Cool it: Tricks and tips to manage anger better

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Anger is one of our most misunderstood emotions. Many of us want to avoid it, while others seem to be angry all the time. As it is usually related to unsavory experiences, it is considered an unpleasant emotion to have. However, when justified, showing the right amount of anger at the right time can resolve things and help bring about change.

Being angry is not a bad thing – it is a normal human emotion. What is bad is when anger controls your life to the point that it affects your physical and mental health, work, and relationships. Some newcomers may experience this when reality does not meet their expectations. They could go through a difficult job search, culture shock, a rough adjustment to the weather, and other adversities related to integration. Experiencing these could lead to frustration which can later escalate to chronic anger. If you can relate to this scenario, follow these steps:

Strategies for handling anger:

Pay attention to the signs

Recognize the things or situations that trigger your anger. Do you seem to get angry easily when you’re driving during rush hour? Do more things irritate you at certain times of the day, like for example around the end of a workday when you’re tired or hungry? Does thinking about certain situations make you more prone to reacting with rage? Avoid these triggers when you can. But when you can’t, be aware that these underlying factors are pushing your buttons. Understanding the reasons will help you control your reaction.

Count to 10

Seems simple right? But often times, doing this prevents you from saying or doing something you may regret later on. Counting to 10 allows you to stop, calm down and take stock of the situation. It will help you think clearly and assess the situation objectively.

Understand why you are feeling this way

Many times, our thought patterns make things worse than they really are. Negative thinking can further fuel our frustration and anger. Examples of this are:

  • Overgeneralizing – Examples: “I never get the credit I deserve.” “People always disrespect me.” “Nothing good ever happens to me.”
  • Obsessing on “should” and “musts” – When we expect things to go exactly our way and they don’t, we get frustrated. This is the result of overly stringent standards and unrealistic goals that we set for ourselves.
  • Mind reading and jumping to conclusions – This is when we assume what others are thinking about us or worse, that they are judging us.
  • Collecting straws – This is when we think only of negative things, small irritations, and bad events in the past then adding them to the real issue. This makes a minor situation seem bigger and more dramatic.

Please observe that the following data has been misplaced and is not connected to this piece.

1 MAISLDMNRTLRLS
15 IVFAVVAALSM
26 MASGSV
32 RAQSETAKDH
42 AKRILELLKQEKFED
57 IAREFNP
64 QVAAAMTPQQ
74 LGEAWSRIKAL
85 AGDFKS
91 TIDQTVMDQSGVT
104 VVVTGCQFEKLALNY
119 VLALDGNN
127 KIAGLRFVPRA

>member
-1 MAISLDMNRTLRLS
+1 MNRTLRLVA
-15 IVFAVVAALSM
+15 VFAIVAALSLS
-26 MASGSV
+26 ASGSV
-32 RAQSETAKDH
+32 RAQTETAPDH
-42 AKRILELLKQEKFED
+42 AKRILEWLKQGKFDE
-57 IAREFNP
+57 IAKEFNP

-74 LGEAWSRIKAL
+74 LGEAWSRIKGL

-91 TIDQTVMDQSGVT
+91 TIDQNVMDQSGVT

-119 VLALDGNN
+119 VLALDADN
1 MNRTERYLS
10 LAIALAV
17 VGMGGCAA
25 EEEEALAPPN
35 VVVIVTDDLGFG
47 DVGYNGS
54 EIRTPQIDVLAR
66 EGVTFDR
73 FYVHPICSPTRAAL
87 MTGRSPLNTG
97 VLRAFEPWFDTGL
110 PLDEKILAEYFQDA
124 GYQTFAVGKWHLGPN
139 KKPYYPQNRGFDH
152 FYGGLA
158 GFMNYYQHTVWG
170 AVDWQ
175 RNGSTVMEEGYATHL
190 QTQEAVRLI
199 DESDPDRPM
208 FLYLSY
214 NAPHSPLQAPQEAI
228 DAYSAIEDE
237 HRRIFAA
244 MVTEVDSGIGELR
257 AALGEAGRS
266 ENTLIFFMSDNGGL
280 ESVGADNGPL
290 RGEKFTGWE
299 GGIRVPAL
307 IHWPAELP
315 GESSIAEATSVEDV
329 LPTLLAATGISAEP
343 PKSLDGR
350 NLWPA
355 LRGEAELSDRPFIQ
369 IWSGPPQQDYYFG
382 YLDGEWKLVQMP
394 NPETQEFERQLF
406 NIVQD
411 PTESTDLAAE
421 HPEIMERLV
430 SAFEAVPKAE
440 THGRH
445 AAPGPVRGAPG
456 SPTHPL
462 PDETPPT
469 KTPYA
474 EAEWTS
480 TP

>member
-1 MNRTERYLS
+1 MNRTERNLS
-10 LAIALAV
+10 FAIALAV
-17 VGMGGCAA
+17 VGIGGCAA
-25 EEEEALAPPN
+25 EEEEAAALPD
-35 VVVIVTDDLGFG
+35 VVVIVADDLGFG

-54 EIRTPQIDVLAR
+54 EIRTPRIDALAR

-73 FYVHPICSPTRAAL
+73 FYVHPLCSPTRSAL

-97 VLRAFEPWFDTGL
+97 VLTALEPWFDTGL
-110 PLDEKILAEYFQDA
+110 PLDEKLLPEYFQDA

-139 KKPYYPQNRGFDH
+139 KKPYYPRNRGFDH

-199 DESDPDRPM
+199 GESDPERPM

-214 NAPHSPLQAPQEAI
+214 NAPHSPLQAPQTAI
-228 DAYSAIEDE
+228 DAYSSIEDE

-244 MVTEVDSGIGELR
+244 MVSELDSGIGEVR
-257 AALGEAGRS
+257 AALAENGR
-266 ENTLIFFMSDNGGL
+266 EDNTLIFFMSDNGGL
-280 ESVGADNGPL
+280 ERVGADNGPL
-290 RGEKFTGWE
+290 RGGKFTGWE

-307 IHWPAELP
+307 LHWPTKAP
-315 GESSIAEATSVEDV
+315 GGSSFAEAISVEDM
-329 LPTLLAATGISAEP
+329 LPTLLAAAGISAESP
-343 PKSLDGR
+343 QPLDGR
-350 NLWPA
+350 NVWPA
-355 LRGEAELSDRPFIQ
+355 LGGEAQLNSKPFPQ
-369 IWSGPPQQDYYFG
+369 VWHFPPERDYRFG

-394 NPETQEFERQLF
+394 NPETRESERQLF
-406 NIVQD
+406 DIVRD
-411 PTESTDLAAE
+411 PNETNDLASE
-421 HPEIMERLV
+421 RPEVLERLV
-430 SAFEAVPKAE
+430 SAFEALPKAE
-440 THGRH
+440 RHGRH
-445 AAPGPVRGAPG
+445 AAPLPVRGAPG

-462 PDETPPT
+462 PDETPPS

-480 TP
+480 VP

• Blaming – Looking for someone to blame for the situation can make you angrier. We do this sometimes to avoid taking responsibility for our own actions.

When you notice that you are doing any of the aforementioned, stop. Avoid negative thinking. Take control of your feelings and focus only on the issue at hand.

Think of the consequences

Will your anger resolve anything? Or will an angry reaction only make things worse? Imagine what your boss, colleagues, family, friends or even your kids will feel (or think of you) after an outburst. Also think about the long term consequences that your actions can bring.


5 tips for handling anger from Howcast

Find a way to turn it into something constructive

Instead of dwelling on the things that make you angry, course this energy into something constructive. Engage in mild exercise, yoga, or meditate when you feel overwhelmed. Try journalling to let it all out. Writing things down can also help you assess the situation more clearly. This can lead to a plan of action that may resolve the issue.

Know when to get help

Anger is considered chronic when you:

  • feel overwhelmed
  • have trouble organizing and managing your thoughts
  • fantasize about hurting yourself or others

This is the time to seek the help of a professional. Even if you see milder signs but feel like anger is starting to affect your thoughts and health, talk to someone. Everyone can benefit from the evaluation and advice of a counsellor or doctor.

 
Sources: Anger Management. Tips and techniques for getting anger under control, Molly Edmonds, Jeanne Segal, Ph.D. and Melinda Smith, M.A., Helpguide.org; Strategies for controlling your anger: Keeping anger in check, American Psychological Society; and Anger symptoms, causes and effects, PsychGuides.com. Retrieved June 19, 2018.

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Community Resources

Do you or any of your family members need counselling? Aurora Family Therapy Centre offers effective therapy programs that are affordable. You can also ask them about their newcomer programs.

You do not have to be in crisis or suicidal to call Klinik Community Health. Experienced counsellors will be ready to listen and provide support.

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